Continuing to examine and hold a lively discussion of the Northern Virginia Real Estate market.
Please post your local house search updates, MLS finds, on-topic ideas, and links here.
Cara- I was reading through the article you pointed out that said DC was ~1/3 distressed sales. Although I assume they are correctly comparing REO + Shorts to normal sales it looks like they are missing foreclosure sales. Its less clear that foreclosures set comps so maybe it is correct to ignore them, but on the other hand there is some subset of buyers that are taken off the market because they decide to buy through a foreclosure sale.
Has anyone ever had their house appraised to get rid of PMI? Was the process straightforward? Do you choose the appraiser, or does the bank? Was it just similar to the appraisal upon buying, where someone just crunched some neighborhood numbers? Thanks.
In addition to Fred's question I was curious if your house is appraised for 5% more than your purchase price does that mean you only need to put 15% down to not pay PMI, because the LTV is 80% or do you still need to put down 20?
Housebuyer,I believe that when calculating LTV, the lenders consider whichever is lower--purchase price or appraisal. PMI can't be avoided by higher appraisal.
hb,The FACL report was lacking in specifics in terms of definitions, so one would need to dig around to see exactly which things were considered. REO could have been MLS REO or REO + court house steps. I don't know.hb,tedk,Ted is correct, initially what counts towards your LTV as the defined house value is the lower of the contract price or the appraisal. So you do still have to put 20% down on whatever your contract is, regardless of the appraisal.
Cara & Tedk- Thanks I wasn't sure and am actually somewhat happily surprised by the answer. It is good to see that banks are actually making people put down a large down payment to get rid of PMI.
Very bubblicious listing in N. Arlington for a 3 bdrm/3 bath townhouse:http://www.redfin.com/VA/Arlington/1945-N-Woodley-St-22207/home/11234836Purchased in 2008 for $460k, underwent extensive renovations and now on the market for $825k. Tax assessment is $560k.Awesome renovations, but I think they over-improved... should have done these renovations on a SFH.Might I add: 1.3 miles walk to Ballston Metro.
Redfin feature I hadn't stumbled across before.They'll give you the demographic information on a neighborhood by neighborhood basis. Check it out. Go all the way to the bottom on a listing, click on demographics, and then click again on neighborhood or community... It's slightly hard to navigate...I have no idea where they got this info (other than it comes from Onboard Informatics?) or how accurate it is. But it is interesting.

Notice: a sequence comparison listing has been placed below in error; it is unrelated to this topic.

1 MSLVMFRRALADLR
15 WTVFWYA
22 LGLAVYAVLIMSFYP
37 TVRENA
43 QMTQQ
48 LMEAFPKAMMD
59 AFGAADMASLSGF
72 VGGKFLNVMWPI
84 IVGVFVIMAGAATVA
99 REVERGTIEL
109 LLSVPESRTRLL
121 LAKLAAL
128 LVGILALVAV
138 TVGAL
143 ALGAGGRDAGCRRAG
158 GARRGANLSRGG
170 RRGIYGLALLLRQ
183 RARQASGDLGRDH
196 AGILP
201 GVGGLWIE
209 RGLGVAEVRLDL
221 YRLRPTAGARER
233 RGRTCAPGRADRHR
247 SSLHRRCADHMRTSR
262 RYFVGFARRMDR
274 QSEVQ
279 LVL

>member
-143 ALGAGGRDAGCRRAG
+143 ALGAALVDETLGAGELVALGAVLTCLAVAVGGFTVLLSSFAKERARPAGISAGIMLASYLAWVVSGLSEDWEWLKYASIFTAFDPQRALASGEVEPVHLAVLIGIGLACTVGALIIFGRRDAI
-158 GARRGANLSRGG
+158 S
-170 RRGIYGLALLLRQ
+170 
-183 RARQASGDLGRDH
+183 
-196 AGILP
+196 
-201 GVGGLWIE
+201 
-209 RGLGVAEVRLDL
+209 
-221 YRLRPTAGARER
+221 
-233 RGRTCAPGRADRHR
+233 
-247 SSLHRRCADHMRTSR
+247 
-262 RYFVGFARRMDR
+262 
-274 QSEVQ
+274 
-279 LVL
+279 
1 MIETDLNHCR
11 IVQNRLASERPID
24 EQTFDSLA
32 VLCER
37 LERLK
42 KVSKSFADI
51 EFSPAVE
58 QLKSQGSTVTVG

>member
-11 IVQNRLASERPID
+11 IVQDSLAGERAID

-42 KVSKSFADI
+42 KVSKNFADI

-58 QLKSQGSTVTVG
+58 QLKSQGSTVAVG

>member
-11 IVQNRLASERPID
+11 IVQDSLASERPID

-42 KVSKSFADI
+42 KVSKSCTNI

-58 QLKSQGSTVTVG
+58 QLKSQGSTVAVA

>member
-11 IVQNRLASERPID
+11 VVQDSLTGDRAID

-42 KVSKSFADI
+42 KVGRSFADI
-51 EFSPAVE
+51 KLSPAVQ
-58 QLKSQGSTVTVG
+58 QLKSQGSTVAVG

This is annoying me, I love having numbers, but if there's one thing worse than having no numbers it's having numbers that are wrong. I can't verify or even ascertain where Onboad Informatics is getting its demographic information from. Gah. And if I don't know the source, I can't trust it. Sigh, I'll just go back to pretending that feature isn't available.
Whacko lady has some competition on her street - 3 new listings this week alone.Colonial 3 bdrm/3.5 bath .27 acre lot - $868,500Rambler 3 bdrm/3.5 bath .21 acre lot - $850,000Farmhouse 3 bdrm/2.5 bath .39 acre lot - $899,900Whacho Bungalow 4 bdrm (2 legal)/2 bath .18 acre lot - $879,900Inventory has been exploding in N. Arlington the past few days.
Jewel, I agree with you about the pricing of that townhouse. I also think the kitchen is too dark--a kitchen without a window, which that appears to be, should have lighter cabinets. At that price and that location/distance to the metro, potentially interested parties might be empty nesters and retirees, but many of them don't want all the townhouse steps (without an elevator). So I think it has a limited market.
March MRIS data is out.Nothing thrilling in FFX cnty so far, except the 1900+ contracts and contingencies. That's a lot more than the last three months, spring has started (or the credit is having a big effect). Luckily the number of new listings this month still exceeds that at 2500.
OK, I stand corrected - it appears from the easier-to-see photos on frankly that there is a window in the kitchen, but because they took the photos at night, they closed the dark blinds.
now awaiting the compilations from Harriet and NVAR monthly reports... Things look pretty darn healthy in terms of price stability MoM and numbers of sales relative to inventory. It'll be easier to see with Harriet's spreadsheet though.
Jewel, the tax assessment for 2010 is only $530K. Given how cheaply the owner bought it, even though the upgrades appear very high quality and in great taste, it looks to me as if he could make money, and it might sell quickly, if it were priced $50K lower. It's a nice size and well laid out.